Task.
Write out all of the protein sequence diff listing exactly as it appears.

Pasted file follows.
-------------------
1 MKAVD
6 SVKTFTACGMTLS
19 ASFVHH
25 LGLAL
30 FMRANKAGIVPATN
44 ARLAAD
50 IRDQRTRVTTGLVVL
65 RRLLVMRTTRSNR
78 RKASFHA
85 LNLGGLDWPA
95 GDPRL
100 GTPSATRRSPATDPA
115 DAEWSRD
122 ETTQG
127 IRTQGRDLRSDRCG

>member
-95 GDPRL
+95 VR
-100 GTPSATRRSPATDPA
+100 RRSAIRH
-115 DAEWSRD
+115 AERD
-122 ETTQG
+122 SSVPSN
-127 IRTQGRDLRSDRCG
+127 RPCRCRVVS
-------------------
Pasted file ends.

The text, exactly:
1 MKAVD
6 SVKTFTACGMTLS
19 ASFVHH
25 LGLAL
30 FMRANKAGIVPATN
44 ARLAAD
50 IRDQRTRVTTGLVVL
65 RRLLVMRTTRSNR
78 RKASFHA
85 LNLGGLDWPA
95 GDPRL
100 GTPSATRRSPATDPA
115 DAEWSRD
122 ETTQG
127 IRTQGRDLRSDRCG

>member
-95 GDPRL
+95 VR
-100 GTPSATRRSPATDPA
+100 RRSAIRH
-115 DAEWSRD
+115 AERD
-122 ETTQG
+122 SSVPSN
-127 IRTQGRDLRSDRCG
+127 RPCRCRVVS